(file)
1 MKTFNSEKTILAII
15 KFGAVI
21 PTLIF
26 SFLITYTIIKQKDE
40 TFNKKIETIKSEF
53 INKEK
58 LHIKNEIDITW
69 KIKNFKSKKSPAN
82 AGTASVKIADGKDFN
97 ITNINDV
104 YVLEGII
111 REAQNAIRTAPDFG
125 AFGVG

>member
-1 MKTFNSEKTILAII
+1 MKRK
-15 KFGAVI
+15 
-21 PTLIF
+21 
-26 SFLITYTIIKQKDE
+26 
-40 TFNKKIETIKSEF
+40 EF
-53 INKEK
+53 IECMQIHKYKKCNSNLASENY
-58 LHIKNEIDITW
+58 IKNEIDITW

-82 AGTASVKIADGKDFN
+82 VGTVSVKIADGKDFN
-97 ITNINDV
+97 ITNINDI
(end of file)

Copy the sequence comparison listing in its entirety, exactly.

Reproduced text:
1 MKTFNSEKTILAII
15 KFGAVI
21 PTLIF
26 SFLITYTIIKQKDE
40 TFNKKIETIKSEF
53 INKEK
58 LHIKNEIDITW
69 KIKNFKSKKSPAN
82 AGTASVKIADGKDFN
97 ITNINDV
104 YVLEGII
111 REAQNAIRTAPDFG
125 AFGVG

>member
-1 MKTFNSEKTILAII
+1 MKRK
-15 KFGAVI
+15 
-21 PTLIF
+21 
-26 SFLITYTIIKQKDE
+26 
-40 TFNKKIETIKSEF
+40 EF
-53 INKEK
+53 IECMQIHKYKKCNSNLASENY
-58 LHIKNEIDITW
+58 IKNEIDITW

-82 AGTASVKIADGKDFN
+82 VGTVSVKIADGKDFN
-97 ITNINDV
+97 ITNINDI